David Kozelka: Yes. At the moment, the customer does not have its own infrastructure, or rather it has an infrastructure that is chargeable to its existing and relatively simple financial products. Adastra is the one that will develop the applications and run the whole thing. We can say that it is a software as a service bank.

Ivana Karhanová: How atypical is this solution in the financial world?

David Kozelka: It is very atypical. We are building on strong trust and, at the same time, on the fact that the customer does not want to run their own IT. They just want to come up with ideas, find customers and offer them interesting products.

Ivana Karhanová: Looking at it from a business perspective, what are the advantages and disadvantages of building the solution yourself and leaving it to a third party?

David Kozelka: The advantage is definitely speed and scalability. The customer has a limited team a relatively large budget, but it costs a lot of time and energy to build a whole new infrastructure. Whereas if they go to a supplier who already has teams in place, they can get started much faster.

Ivana Karhanová: It eliminates the problem that there are not enough people with the right skills available on the market.

David Kozelka: Exactly.

Ivana Karhanová: You mentioned that you were doing this, including business consulting. Does that mean that you defined the products how they should look and work?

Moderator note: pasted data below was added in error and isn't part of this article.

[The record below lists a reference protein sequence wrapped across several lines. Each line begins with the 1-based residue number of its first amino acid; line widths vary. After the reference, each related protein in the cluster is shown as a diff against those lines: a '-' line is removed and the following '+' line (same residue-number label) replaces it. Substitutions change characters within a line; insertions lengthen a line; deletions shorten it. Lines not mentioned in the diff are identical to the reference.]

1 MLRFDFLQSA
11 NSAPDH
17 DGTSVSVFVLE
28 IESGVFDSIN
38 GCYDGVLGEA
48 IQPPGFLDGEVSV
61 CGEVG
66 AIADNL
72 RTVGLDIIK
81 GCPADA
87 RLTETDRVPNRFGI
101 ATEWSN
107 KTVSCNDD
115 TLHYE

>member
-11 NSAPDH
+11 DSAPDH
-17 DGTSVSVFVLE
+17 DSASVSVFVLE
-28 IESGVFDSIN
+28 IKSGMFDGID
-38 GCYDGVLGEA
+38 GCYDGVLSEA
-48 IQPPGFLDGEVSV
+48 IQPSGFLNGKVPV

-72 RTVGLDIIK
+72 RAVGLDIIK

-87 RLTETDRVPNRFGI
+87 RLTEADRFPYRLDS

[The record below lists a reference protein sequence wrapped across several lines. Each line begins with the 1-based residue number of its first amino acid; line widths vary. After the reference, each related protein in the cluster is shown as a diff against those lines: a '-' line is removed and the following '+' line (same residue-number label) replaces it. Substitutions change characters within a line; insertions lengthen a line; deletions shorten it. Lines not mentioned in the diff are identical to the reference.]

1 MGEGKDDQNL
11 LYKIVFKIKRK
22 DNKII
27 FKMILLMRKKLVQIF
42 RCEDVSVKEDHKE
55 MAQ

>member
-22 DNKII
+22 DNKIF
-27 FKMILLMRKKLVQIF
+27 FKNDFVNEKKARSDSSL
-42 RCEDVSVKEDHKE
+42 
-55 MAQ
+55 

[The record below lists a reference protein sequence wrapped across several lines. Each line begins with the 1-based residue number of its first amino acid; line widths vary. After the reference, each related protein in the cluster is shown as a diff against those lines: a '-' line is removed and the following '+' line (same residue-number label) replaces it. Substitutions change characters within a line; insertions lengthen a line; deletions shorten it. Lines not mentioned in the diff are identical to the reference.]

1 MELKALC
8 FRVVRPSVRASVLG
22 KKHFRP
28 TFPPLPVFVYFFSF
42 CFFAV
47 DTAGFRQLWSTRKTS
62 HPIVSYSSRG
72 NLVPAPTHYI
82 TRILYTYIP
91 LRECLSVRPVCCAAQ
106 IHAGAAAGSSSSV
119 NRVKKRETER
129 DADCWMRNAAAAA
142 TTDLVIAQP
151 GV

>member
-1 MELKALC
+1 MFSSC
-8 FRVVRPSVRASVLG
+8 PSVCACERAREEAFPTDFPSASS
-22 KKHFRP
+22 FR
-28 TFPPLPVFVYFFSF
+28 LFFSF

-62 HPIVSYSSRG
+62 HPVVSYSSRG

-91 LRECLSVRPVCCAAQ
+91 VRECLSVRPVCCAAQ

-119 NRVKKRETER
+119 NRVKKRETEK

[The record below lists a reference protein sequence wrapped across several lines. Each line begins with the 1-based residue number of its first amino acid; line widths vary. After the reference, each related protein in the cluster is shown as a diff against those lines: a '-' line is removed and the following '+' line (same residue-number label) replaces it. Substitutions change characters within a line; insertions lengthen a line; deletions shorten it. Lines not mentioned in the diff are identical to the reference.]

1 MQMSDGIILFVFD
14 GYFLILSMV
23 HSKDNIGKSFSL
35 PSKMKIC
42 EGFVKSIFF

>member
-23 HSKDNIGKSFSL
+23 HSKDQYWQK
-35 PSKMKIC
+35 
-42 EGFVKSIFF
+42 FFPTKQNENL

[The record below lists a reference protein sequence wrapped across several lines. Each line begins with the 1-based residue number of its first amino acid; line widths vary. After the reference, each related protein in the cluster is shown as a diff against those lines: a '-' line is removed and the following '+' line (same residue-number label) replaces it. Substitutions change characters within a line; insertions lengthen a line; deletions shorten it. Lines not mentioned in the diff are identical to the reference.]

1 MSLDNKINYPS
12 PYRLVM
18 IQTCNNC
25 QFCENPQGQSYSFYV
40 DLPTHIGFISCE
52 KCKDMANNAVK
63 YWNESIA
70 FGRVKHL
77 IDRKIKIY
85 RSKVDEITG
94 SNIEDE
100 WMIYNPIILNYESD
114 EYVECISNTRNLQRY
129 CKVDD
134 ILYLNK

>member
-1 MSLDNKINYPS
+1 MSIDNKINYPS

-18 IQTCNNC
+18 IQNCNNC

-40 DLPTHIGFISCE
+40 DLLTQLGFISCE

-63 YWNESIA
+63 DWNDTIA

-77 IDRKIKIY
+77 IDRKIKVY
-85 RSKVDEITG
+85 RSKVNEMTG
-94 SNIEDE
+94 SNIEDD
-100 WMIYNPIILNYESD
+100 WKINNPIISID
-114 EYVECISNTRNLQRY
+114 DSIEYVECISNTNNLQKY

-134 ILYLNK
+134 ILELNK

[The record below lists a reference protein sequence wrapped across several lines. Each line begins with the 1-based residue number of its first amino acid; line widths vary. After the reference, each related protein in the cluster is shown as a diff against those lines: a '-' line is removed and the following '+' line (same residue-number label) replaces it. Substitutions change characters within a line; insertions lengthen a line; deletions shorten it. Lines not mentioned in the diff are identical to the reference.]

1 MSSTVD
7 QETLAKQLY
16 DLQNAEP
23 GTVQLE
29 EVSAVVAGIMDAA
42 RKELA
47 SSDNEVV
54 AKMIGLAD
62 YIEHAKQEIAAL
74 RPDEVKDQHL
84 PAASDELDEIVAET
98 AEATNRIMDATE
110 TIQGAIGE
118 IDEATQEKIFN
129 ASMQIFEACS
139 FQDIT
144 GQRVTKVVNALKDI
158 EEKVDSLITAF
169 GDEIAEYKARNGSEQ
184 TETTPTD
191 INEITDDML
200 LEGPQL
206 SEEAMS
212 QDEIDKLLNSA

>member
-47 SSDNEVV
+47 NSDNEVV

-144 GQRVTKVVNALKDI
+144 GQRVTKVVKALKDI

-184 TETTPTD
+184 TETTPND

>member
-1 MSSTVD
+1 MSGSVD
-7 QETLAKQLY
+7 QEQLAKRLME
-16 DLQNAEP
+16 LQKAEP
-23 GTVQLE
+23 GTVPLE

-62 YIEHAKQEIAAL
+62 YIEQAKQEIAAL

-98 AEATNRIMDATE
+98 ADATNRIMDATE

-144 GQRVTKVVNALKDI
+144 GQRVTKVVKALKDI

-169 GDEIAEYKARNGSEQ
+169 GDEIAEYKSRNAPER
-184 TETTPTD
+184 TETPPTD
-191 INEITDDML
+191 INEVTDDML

David Kozelka: I would just correct the past tense. The project is still ongoing, and we are now two months away from launch. So there is still business consulting work going on as well, saying what the products should look like, how the defined markets should behave, how to set the risk parameters, and so on.

Ivana Karhanová: Shouldn’t a client who wants to operate in these areas have all this already defined?

David Kozelka: The client has it. They have a risk specialist, a product specialist, and so on. Again, it’s about scaling. If he wants to go to Denmark, Finland, or Sweden with products, for example, he needs to map all the markets and do a thorough analysis. It takes a team to do that.

Ivana Karhanová: Does that mean that in each of the countries where he wants to launch the product, different parameters can be set?

David Kozelka: Exactly. There are different customers there. Different customer groups behave differently. There are different legislation and systems. Applications connect to third-party systems. In short, it’s different in every country.

Ivana Karhanová: If we mention that the application will be connected to third parties, we are talking about something called banking as a service. This means that a company that has a great idea can use the banking products of established banks and get them to other customers. How can this affect the big established banks? Is this an opportunity or a threat to them?